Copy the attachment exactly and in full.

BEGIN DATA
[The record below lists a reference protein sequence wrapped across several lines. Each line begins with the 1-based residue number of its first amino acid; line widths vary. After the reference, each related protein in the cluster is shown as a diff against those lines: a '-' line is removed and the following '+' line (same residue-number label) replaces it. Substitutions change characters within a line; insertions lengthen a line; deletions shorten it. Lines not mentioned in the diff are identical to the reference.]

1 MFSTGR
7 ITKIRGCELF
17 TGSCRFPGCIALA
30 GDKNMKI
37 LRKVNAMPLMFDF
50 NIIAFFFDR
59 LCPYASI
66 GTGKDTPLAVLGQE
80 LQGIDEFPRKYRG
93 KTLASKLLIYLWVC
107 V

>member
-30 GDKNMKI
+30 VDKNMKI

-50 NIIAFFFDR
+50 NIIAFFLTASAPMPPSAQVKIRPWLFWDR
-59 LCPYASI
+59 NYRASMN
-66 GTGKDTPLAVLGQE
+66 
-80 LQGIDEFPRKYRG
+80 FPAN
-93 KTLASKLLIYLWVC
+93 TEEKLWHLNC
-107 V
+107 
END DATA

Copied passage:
[The record below lists a reference protein sequence wrapped across several lines. Each line begins with the 1-based residue number of its first amino acid; line widths vary. After the reference, each related protein in the cluster is shown as a diff against those lines: a '-' line is removed and the following '+' line (same residue-number label) replaces it. Substitutions change characters within a line; insertions lengthen a line; deletions shorten it. Lines not mentioned in the diff are identical to the reference.]

1 MFSTGR
7 ITKIRGCELF
17 TGSCRFPGCIALA
30 GDKNMKI
37 LRKVNAMPLMFDF
50 NIIAFFFDR
59 LCPYASI
66 GTGKDTPLAVLGQE
80 LQGIDEFPRKYRG
93 KTLASKLLIYLWVC
107 V

>member
-30 GDKNMKI
+30 VDKNMKI

-50 NIIAFFFDR
+50 NIIAFFLTASAPMPPSAQVKIRPWLFWDR
-59 LCPYASI
+59 NYRASMN
-66 GTGKDTPLAVLGQE
+66 
-80 LQGIDEFPRKYRG
+80 FPAN
-93 KTLASKLLIYLWVC
+93 TEEKLWHLNC
-107 V
+107 